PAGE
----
Smooth Sumac is a native large shrub that given space, can become a small tree, 10 to 15 feet high. When growing in thickets, the tallest stems will be at the back with decreasing stem height forward, providing sunlight to all plants.
The alternate leaf is 16 to 24 inches long, pinnately divided into 11 to 31 leaflets, very pale underneath, dark green above, and often toothed. The leaf stem (rachis) without fine hair. Leaflets are narrowed or rounded at the base, sharply pointed at the tip. Unlike Staghorn Sumac, twigs are smooth, have spots and are not hairy. The leaves in the autumn turn a brilliant red and may often be seen turning color in late summer.
The flowers are usually separate by sex and form in a compact, pyramid shape 8 inch high cluster at the end of the branches. The small 5-parted flowers are greenish-yellow. The 5 stamens have yellow anthers.
Fruit will appear on plants 3 to 4 years old. Smooth Sumac and Staghorn are very similar in that the flowers mature in late summer into a red hairy fruit 1/8 to 1/4 inches in diameter, called a drupe, which contains one ellipsoid shaped, slightly flattened, greenish-tan hard seed. A cluster may contain 100 to 700 seeds. Most plants contain only male or female flowers, thus only the female plants will produce seeds, although some plants may have both flowers. The fruit clusters, if not eaten in season will often be visible over winter and in spring before leaf out, thus providing winter interest.
Habitat: Sumac habitat is usually open fields and roadways, where there is sunshine and the soils are not wet. It will be crowded out by trees and larger shrubs. Sumac fruit is a winter emergency food for large game birds and many songbirds have sumac in their diet. Deer will browse the stems and fruit. Thickets are established from root sprouts from a vigorous root system. Fire and cutting encourage more growth, although those are also the two best control mechanisms short of chemicals.
Names: The genus Rhus is the Greek name for one species of this genus. The species name, glabra, is Latin for "smooth". The author name for the plant classification, 'L.' refers to Carl Linnaeus (1707-1778), Swedish botanist and the developer of the binomial nomenclature of modern taxonomy.
Above 1st photo - The green flower buds and 2nd photo - flower cluster of late May to Mid June. 3rd photo - The drupes formed in July with their red acid hair.
Below: Smooth Sumac can be trained and pruned to produce a nice shrubby plant cluster (1st photo)- full sun only though; native form shown in the 2nd photo. 3rd photo - A cluster of drupes in April that carried thru the winter.
1st photo Above and below: The characteristic leaf structure of Smooth Sumac. 2nd photo above - The smooth spring twig with new growth. Staghorn sumac would have hair on the twig and no spots. 3rd photo above and 2nd photo below: The smooth leaf stems and the spotted twigs.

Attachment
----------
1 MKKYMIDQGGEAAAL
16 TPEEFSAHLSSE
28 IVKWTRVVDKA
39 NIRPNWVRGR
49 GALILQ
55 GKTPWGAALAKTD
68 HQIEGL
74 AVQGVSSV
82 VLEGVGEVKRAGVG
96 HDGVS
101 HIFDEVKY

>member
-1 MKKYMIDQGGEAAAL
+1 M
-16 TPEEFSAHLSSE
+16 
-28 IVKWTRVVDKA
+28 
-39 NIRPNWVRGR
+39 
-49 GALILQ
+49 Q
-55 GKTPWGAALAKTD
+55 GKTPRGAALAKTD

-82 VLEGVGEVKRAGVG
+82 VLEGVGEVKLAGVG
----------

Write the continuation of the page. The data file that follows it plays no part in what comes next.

Below: Each hairy drupe contains one ellipsoid shaped, slightly flattened, greenish-tan hard seed.
These galls affect both Staghorn Sumac (Rhus hirta) and Smooth Sumac (Rhus glabra). Some writers state they see them most often on Staghorn but in my area they are always on Smooth Sumac. This rather large gall arises with a small aphid, Melaphis rhois lays an egg on the leaf underside. This causes the leaf to secrete material that forms a sac over the egg. Inside, a number of generations of aphids form and females leave the gall in late Summer where they lay eggs on a host plant and those eggs produce the aphids for the next seasons infestation.
John Muir wrote in 1911: Each species seems to know what kind of plant will respond to the irritation or stimulus of the puncture it makes and the eggs it lays, in forming a growth that not only answers for a nest and home but also provides food for the young." From his essay Mt. Hoffman and Lake Tenaya.
Below: 1st photo - a Smooth Sumac leaf with a number of galls. 2nd photo - Galls are large and frequently with reddish tints. 3rd photo - the inside of a gall with young aphids.
Notes: Smooth Sumac is indigenous to the Garden Area; Eloise Butler cataloged it on April 29, 1907. She planted two plants on May 15, 1914, obtained from her source in Boulder CO. It is native to all of North America from the lower Canadian Provinces down throughout the lower 48 states. In Minnesota it is found in most counties with the scattered exceptions being mostly in the western half of the state. It was listed on Martha Crone's 1951 Census of Garden plants and on all later census reports. The red berries can be used to make a drink along the likes of lemonade. The fruits have an agreeable, acidic taste when the mature fruit is washed briefly in water, then placing them in drinking water and crushing them with a spoon. Strain the liquid through a cloth to remove the hairs and seeds, add sugar to taste. The fine hairs contain the acid so they must be present in the crushing stage. The resulting beverage does not keep so make and use. (Ref. #9)
References: Plant characteristics are generally from sources 1A, 32, W2, W3, W7 & W8 plus others as specifically applied. Distribution principally from W1, W2 and 28C. Planting history generally from 1, 4 & 4a. Other sources by specific reference. See Reference List for details.
Identification booklet for most of the flowering forbs and small flowering shrubs of the Eloise Butler Wildflower Garden. Details Here.
Friends of the Wild Flower Garden, Inc. Text and photos are by G. D. Bebeau unless otherwise credited. "www.friendsofthewildflowergarden.org"